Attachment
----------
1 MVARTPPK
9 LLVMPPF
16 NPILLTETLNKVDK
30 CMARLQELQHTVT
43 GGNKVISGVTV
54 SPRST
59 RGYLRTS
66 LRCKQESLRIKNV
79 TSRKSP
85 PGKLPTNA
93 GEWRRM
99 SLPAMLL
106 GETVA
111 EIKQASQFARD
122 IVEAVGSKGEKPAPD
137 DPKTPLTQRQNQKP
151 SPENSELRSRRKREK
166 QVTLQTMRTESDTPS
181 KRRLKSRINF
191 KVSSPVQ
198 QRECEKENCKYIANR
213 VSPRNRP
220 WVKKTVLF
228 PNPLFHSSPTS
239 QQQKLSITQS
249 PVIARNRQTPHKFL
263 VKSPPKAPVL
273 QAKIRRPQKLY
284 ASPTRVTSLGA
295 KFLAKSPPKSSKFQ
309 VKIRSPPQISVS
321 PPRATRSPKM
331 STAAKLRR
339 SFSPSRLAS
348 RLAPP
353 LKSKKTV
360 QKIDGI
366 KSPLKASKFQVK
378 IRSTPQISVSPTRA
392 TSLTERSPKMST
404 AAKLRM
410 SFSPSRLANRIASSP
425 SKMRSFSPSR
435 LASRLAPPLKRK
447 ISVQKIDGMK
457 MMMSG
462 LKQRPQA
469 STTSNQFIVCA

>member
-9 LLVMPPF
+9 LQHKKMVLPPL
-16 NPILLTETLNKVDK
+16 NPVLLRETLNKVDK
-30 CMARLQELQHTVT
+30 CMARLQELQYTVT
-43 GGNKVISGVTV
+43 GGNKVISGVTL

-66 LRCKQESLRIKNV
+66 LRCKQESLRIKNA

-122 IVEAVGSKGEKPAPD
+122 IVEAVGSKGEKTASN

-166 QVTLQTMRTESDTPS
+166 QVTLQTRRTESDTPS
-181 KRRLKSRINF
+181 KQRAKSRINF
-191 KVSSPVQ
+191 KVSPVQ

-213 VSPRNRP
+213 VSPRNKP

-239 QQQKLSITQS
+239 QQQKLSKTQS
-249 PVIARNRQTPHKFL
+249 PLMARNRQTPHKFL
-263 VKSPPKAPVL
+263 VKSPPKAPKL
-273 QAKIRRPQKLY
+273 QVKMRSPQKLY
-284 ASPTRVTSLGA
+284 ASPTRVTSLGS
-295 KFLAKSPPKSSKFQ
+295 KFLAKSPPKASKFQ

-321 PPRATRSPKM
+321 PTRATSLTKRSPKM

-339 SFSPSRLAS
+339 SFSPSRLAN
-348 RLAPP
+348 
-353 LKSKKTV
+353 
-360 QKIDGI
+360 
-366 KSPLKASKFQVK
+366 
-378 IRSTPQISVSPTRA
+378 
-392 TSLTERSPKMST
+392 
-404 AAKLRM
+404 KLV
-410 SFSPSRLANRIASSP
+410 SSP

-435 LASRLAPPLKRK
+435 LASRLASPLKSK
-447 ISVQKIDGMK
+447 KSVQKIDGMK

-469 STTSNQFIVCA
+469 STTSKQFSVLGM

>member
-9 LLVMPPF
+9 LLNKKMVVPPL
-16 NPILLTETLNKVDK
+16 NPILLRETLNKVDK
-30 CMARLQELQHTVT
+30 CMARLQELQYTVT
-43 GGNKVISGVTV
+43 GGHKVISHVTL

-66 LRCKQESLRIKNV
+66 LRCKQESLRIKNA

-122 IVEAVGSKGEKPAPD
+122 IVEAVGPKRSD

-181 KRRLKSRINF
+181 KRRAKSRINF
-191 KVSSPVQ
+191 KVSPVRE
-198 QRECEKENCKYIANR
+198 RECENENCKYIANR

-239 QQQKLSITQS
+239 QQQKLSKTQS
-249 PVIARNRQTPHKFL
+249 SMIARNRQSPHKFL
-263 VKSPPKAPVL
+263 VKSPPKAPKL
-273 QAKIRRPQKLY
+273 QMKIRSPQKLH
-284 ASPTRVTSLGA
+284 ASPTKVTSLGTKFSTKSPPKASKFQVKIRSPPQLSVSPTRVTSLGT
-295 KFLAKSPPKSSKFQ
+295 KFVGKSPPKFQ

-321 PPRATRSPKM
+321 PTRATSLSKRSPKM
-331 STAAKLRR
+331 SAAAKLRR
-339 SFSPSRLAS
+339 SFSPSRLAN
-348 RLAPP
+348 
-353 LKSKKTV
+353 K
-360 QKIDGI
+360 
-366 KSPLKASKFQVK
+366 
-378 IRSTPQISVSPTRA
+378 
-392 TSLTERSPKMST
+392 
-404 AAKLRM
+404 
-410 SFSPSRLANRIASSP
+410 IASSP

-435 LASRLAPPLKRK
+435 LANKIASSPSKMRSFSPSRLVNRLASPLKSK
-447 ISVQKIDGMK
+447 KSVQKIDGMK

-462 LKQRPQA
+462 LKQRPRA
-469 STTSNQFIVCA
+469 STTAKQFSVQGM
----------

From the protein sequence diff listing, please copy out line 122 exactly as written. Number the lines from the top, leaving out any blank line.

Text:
+181 KRRAKSRINF